Last week, Governor Tom Wolf made a nowhere recommendation that scholastic sports be postponed until at least January 1st.
The PIAA did not know the statement was coming. The wolf gave no context for how his office came to that decision. And he gave no explanation for the logic behind the time limit.
Moreover, last week, the PIAA board of directors had just decided to proceed with the start of the fall sports as scheduled.
Equally stunning were Wolf̵7;s subsequent comments Thursday in York. The governor stood by his recommendation while acknowledging that he has not yet read the response from the PIAA.
TribLIVE’s Chris Harlan joined me on Friday’s “Breakfast With Benz” podcast. He says that letter was given to the governor earlier in the week.
Not only did Wolf fail to read it, but he also basically said it was not worth his time.
“I’m not sure what they could say would make me change my sense of what I believe is the right thing to do,” Wolf said.
Comically, a few minutes later, Wolfe described himself as “open-minded.”
Equally hilarious is Wolf’s attempt to detach the importance of his work from his recommendation.
“I realize I’re just a person,” Wolf said. “Maybe I’m the governor, but I’m a person who has an opinion.”
governor is the main part of that sentence, you know?
Stop gaming, Governor. This “I’m just a man!” items are a farce. And you know it. You are the leader of this state. You are not posting on Facebook. You are not “Tom of York County” being called to a talk show. Your “recommendation” is more important than most.
By the way, you are not “just a person”. Your health department and education department have already supported you. So you are a person with two major government agencies supporting your policy.
I’m sorry. No “politics” I know, it is only a “recommendation”
The wolf is also often playing that semantic game. He is caught before he says anything like “policy” or “statement” or “decree”. He will analyze between “recommendation” and “directive”.
Because the “recommendation” makes him informal, as he is not the one making the decision. Just as he can shift responsibility to individual school boards, PIAAs or various state conferences.
Please! Who is making fun of this guy? How many school boards will be held accountable for acting in direct conflict with the governor and the health and education departments.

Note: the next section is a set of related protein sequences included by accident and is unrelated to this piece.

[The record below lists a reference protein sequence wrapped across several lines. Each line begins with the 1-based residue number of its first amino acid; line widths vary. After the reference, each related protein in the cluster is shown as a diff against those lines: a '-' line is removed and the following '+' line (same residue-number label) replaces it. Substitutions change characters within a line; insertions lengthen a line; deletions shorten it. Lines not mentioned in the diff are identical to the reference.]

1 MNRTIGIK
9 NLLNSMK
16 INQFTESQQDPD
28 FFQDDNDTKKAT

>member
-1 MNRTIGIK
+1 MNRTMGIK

The parents of the first reserve worker who does not take the time to play on the “X” high school football team and the coronavirus contracts will take that school board (and district) to court so soon, lawyers will not be able to register as soon as you say, “Negligence! Negligence! They had a state recommendation! They ignored him and played anyway!“
Sure. It was just a recommendation. However, it may have been a draft law signed into law.
And it could also have been a cancellation announcement for high school sports this fall. Although Wolf is claiming that is not the case.
“I also recommended this summer that pennsylvanians avoid going to the Jersey coast. Sorry, that’s my recommendation. You do what you want, and the school districts will do what they want,” Wolf shrugged.
Jo, Governor. They will not do what they want. They will do what keeps them from exposing legal beatings.
And that the Jersey Shore analogy is so stupid, I can barely gather an answer. I will just say that anyone who went to Jersey Shore will not sue themselves if they get coronavirus.
The Wolf’s address coup was an absurd excuse for why cross country is an example of an autumn sport that was too dangerous for a competition.
Here is one of the Governor’s comments on the sport…. pic.twitter.com/trXD6fNDmS
– Bob Greenburg (@BobGreenburg) August 13, 2020
First of all, no one is prioritizing sports over education. The questions are about trying to figure out ways for them to coexist under circumstances. We have plenty of real arguments, without the Wolf creating a hand man.
Secondly, psst! Mr. Governor, you can compete without fans. You remember?!?
So, even though the high school cross meets in York are, it seems, as they follow much like the finish line in the New York City Marathon, the governor has no need to worry.
If Wolf wants to talk about whether high school football, soccer or basketball are safe enough to play, let’s debate that. But digging in his heels on the cross? This is just a guy more concerned about the law than it makes sense.
Cost and ability to test. Cost and ability to continuously sanitize facilities. Impossibility of social distance in a school environment. I understand Wolf’s concern.
As much as I want to see academic football and other sports happening to kids, I do not know for sure that it is possible.
But I know that an honest conversation is worth it. Something that does not seem to interest “Tom of York County.”
• • •
You can listen to my entire podcast with Harlan here.
Tim Benz is a writer on the Tribune Review staff. You can contact Tim at email@example.com or via Twitter. All tweets can be republished. All emails are subject to publication unless otherwise specified.
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